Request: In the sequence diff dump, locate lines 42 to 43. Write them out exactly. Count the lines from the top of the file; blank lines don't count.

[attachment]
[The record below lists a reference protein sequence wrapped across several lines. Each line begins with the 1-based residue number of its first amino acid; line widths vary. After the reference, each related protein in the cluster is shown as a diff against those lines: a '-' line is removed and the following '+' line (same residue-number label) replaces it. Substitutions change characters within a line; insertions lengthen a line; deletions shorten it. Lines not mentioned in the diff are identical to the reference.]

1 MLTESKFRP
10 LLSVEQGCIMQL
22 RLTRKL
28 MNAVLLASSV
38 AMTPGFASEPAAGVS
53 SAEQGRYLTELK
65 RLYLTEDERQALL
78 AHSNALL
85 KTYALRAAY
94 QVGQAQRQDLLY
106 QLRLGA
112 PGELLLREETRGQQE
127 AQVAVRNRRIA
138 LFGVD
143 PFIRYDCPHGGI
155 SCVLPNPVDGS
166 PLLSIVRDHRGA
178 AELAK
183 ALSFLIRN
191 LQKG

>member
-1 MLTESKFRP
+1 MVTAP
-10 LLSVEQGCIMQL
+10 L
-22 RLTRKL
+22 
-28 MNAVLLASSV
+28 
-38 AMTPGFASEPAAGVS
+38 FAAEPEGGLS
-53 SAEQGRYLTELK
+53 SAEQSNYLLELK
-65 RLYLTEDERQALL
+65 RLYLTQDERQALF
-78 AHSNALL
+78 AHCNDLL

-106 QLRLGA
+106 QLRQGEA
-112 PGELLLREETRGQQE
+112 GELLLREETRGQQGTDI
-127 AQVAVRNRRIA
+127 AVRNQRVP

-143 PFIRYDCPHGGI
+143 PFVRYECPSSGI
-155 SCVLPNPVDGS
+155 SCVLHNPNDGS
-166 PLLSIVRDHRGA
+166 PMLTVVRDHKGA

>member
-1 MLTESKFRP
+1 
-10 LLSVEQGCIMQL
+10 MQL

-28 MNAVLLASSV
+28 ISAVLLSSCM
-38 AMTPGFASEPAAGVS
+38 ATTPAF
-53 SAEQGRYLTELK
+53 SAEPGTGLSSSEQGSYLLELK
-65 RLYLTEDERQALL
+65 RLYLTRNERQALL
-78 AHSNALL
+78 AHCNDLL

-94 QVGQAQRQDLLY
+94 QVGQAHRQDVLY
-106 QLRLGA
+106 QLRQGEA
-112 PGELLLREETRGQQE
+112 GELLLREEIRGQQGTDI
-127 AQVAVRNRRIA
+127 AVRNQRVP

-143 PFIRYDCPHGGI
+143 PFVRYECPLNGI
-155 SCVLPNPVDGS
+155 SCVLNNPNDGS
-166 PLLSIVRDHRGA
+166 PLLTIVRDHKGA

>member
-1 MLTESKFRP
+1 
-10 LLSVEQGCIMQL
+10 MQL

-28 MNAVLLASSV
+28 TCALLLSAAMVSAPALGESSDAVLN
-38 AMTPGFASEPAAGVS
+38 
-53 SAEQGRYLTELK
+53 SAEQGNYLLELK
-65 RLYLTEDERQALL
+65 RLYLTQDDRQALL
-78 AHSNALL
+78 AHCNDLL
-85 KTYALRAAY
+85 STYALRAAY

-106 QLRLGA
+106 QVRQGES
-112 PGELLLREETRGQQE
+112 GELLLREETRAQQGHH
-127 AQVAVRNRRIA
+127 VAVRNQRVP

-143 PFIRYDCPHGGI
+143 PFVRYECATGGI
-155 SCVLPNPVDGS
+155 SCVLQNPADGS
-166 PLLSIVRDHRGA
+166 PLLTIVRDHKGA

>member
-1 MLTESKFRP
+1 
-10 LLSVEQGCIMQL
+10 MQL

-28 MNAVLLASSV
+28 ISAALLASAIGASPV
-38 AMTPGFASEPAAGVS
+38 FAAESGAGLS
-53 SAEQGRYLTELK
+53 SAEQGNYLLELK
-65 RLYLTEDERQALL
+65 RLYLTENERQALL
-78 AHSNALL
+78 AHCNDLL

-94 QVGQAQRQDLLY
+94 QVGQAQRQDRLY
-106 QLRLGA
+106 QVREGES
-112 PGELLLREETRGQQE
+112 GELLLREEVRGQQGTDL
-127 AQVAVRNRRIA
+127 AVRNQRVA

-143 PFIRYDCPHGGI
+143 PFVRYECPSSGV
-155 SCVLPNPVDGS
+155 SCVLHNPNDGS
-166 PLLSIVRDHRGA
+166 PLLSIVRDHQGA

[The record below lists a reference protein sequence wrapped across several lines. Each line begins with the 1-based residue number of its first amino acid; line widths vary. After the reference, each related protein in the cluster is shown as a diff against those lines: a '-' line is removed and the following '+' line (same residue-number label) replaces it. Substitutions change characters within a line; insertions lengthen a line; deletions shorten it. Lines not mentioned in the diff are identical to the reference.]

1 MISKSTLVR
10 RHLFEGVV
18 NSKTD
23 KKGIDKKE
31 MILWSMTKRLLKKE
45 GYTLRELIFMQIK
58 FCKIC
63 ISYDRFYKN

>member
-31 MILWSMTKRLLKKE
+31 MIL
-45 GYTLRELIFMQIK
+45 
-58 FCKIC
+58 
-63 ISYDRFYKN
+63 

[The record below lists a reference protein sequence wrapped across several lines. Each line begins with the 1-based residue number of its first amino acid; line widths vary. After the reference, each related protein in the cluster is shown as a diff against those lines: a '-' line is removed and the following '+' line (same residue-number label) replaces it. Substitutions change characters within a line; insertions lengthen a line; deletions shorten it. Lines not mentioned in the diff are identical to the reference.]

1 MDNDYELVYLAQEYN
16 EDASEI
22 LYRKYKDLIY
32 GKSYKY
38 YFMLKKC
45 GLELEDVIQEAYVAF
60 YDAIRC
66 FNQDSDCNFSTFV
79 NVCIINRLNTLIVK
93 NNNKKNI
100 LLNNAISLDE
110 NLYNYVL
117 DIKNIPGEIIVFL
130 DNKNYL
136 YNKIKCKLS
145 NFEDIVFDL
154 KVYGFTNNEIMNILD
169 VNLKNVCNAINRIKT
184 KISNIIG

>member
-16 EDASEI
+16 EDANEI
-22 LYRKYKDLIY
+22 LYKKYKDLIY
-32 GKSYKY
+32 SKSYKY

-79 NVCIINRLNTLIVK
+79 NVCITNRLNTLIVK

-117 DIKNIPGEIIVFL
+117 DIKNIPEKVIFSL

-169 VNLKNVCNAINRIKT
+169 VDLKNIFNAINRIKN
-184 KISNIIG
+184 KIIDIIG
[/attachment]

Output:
+112 GELLLREETRGQQGTDI
-127 AQVAVRNRRIA